A particularly interesting exchange happened when my in law was talking about greenwashing, and what a farce it was that Arrowhead water was claiming to have an “eco shape” bottle and that it was all a PR sham. Inquiring further, I found that it was made with 30% less plastic in the bottle, with a similarly smaller label, a pretty admirable development on their part, from my perspective. But to my surprise, my suburban San Diego in law said he would like to see them do away with plastic all together, for something all together much more environmentally friendly.
True enough, this would be desirable, said I, though it should be acknowledged that the cumulative impact of this reduction should be noted, that it would lessen the actual resources used, diminish the weight to transport, reducing the fuel consumption of the vehicles transporting it, therefore reducing the emissions produced, and lessening the impact on global climate change. He gave a thoughtful smile and said he’d think further about that, chewing his baked honey ham.
Use of, and plans to use, electricity net metering are spreading around the country driven by a pressing need to modernize and upgrade the nation’s electricity grid in the face of forecast increases in demand and an equally urgent drive to reduce carbon dioxide and greenhouse gas emissions. Moreover, net metering is a key element of efforts to build a Smart Electrical Grid, which in and of itself may be one of the largest generators of power and cost savings, as well as catalysts for increasing use of renewable energy sources.
More than 35 states currently offer net metering programs. In addition to enabling electricity suppliers to better manage and increase the efficiency of power generation and distribution, net metering is considered to be among the best ways of providing incentives for consumers to invest in renewable energy generation.
Able to turn backwards, net meters enable customers to offset their electricity consumption over a billing period by putting surplus electricity they don’t use or generate themselves back into the grid. In return customers receive retail prices for their electricity surplus. In contrast, programs that entail installation of a second meter to measure electricity that flows back to the provider typically credit customers’ accounts at a below market rate, according to the Dept. of Energy Office of Energy Efficiency and Renewable Energy’s Green Power Network.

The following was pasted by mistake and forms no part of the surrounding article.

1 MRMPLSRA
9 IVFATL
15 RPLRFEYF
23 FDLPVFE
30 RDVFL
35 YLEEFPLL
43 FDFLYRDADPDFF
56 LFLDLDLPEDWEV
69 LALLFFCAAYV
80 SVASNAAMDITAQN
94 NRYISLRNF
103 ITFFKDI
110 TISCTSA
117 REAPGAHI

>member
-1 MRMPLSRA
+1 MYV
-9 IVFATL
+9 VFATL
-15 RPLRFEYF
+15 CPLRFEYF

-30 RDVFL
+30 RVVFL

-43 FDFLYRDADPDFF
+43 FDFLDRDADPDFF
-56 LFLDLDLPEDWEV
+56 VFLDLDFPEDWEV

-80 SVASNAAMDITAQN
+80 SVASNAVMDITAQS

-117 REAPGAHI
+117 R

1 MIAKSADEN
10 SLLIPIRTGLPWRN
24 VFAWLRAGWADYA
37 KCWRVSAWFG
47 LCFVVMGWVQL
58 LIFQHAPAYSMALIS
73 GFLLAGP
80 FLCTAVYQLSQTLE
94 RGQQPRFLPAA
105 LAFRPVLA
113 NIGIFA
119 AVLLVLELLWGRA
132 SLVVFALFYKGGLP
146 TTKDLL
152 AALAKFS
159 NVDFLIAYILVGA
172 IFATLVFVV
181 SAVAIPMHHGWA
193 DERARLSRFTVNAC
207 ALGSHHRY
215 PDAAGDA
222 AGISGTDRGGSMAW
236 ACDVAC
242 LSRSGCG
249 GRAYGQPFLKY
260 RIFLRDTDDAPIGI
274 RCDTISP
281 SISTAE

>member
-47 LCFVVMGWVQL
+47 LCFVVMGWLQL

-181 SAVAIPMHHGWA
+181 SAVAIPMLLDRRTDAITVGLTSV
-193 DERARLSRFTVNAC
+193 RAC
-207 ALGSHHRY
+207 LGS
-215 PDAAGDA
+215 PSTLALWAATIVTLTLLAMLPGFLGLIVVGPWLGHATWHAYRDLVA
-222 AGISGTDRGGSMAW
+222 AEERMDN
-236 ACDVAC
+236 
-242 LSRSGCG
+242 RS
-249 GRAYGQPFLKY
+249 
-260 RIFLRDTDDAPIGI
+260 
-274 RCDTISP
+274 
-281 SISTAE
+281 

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At this week’s International Electric Vehicle Symposium in Anaheim, California, several exciting all-battery electric vehicles were on display. These vehicles have already been successfully introduced into the European market and are now available to American consumers. If you are looking for ways to reduce your corporate carbon output, it is worthwhile to invest in electric vehicles because they are currently our cleanest form of transportation.
The Environmental Protection Agency’s National Renewable Energy Lab is at the forefront of change in the nation’s energy resources sector. Its R&D and public-private partnership programs run the gamut of emerging new renewable energy and clean technology, enabling the crucial transition from “bleeding edge” to “leading edge” to take place. Its outreach efforts, meanwhile, are catalysts for the adoption of comprehensive, long-term climate change strategies in both the private and public sectors.
On Tuesday at the EPA’s Climate Leaders meeting in Boulder, Colo., NREL committed itself to cutting its greenhouse gas emissions 75% between 2005 and 2009. Two new renewable energy projects are expected to go a good way towards achieving its goal: a five-acre solar cell array will provide some 7% of the Lab’s electricity needs while a biomass combustion plant using forest thinnings as fuel stock will replace 75% of the natural gas currently used to heat the Lab’s research buildings.
The initiative also entails purchasing Renewable Energy Certificates, which will be purchased to offset the indirect emissions generated as a result of using electricity from non-renewable sources, as well as from Lab operations such as employee commuting and business travel.
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In theory, a U.S. Federal Cap-and-Trade System provides market incentives to lower our nations’s carbon emissions. That is why the U.S. Senate Environment and Public Works Committee is seriously considering adopting the Warner-Lieberman Bill this week (albeit with currently over 150 amendments). But the E.U. experience with a Cap-and-Trade market shows that carbon emissions have increased under this policy. The author of a recent report, “Europe’s Dirty Little Secret; Why the E.U. Emissions Trading Scheme Isn’t Working,” is interviewed on E&E’s OnPoint today. Neil O’Brien says that a fluctuating carbon value may be less effective in mitigating carbon output than a straight carbon-tax and additional incentives for the adoption of eco-efficient technology. Watch the video here.